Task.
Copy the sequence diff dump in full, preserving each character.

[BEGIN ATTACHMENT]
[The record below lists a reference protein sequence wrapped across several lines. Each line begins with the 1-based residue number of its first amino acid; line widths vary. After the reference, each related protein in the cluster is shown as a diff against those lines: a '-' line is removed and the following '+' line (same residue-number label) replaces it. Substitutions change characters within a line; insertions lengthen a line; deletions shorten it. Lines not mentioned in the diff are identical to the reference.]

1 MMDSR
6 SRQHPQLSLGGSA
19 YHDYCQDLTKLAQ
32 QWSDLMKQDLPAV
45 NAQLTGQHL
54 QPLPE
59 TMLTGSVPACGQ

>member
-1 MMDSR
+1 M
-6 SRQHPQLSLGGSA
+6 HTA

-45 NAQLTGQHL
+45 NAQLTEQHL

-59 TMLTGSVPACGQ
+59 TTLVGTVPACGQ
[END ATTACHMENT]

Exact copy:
[The record below lists a reference protein sequence wrapped across several lines. Each line begins with the 1-based residue number of its first amino acid; line widths vary. After the reference, each related protein in the cluster is shown as a diff against those lines: a '-' line is removed and the following '+' line (same residue-number label) replaces it. Substitutions change characters within a line; insertions lengthen a line; deletions shorten it. Lines not mentioned in the diff are identical to the reference.]

1 MMDSR
6 SRQHPQLSLGGSA
19 YHDYCQDLTKLAQ
32 QWSDLMKQDLPAV
45 NAQLTGQHL
54 QPLPE
59 TMLTGSVPACGQ

>member
-1 MMDSR
+1 M
-6 SRQHPQLSLGGSA
+6 HTA

-45 NAQLTGQHL
+45 NAQLTEQHL

-59 TMLTGSVPACGQ
+59 TTLVGTVPACGQ